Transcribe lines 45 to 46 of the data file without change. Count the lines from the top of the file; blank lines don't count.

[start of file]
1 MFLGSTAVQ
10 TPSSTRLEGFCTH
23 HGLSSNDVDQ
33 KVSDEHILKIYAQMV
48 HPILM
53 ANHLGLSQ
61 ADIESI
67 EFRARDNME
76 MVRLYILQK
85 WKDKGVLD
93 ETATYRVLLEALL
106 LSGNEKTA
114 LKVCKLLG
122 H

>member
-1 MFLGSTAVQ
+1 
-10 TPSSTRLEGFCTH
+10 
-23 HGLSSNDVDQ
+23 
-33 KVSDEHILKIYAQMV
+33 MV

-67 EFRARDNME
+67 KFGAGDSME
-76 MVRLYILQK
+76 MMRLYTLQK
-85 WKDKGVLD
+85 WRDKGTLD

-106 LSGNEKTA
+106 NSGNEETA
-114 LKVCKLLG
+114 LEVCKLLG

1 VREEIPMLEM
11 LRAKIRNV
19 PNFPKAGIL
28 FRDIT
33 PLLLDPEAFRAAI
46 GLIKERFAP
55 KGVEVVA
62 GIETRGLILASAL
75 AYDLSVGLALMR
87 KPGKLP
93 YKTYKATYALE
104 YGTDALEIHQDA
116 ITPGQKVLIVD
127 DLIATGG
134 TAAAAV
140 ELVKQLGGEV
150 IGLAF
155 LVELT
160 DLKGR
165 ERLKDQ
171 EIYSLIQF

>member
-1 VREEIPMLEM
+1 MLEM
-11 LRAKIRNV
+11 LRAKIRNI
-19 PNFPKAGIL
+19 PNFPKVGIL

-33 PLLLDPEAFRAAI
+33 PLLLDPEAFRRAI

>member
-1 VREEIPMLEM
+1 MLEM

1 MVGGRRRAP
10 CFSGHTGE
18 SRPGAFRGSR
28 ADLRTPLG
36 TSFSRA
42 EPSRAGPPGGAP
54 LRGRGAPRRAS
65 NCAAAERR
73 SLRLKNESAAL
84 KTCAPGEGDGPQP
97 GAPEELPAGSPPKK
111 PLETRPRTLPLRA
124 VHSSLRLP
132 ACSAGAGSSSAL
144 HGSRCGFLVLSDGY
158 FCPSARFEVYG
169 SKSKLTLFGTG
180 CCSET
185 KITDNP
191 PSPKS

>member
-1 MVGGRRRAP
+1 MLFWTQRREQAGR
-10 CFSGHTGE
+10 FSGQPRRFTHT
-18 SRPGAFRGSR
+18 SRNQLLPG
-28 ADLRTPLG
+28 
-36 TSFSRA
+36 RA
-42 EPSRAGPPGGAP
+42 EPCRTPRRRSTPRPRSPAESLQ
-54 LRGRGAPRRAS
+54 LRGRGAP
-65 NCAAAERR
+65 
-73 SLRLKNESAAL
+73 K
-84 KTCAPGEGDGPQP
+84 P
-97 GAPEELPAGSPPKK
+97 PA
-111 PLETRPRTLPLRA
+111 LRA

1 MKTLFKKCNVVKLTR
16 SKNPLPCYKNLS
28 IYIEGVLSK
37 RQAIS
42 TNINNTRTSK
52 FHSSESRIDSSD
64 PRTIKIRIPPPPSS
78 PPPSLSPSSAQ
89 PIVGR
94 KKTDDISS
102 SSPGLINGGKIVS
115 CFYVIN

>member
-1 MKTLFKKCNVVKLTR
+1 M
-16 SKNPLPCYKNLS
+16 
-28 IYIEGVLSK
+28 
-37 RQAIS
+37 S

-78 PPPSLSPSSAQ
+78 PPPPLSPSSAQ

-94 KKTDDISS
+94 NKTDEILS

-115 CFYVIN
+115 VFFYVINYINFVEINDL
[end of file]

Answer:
104 YGTDALEIHQDA
116 ITPGQKVLIVD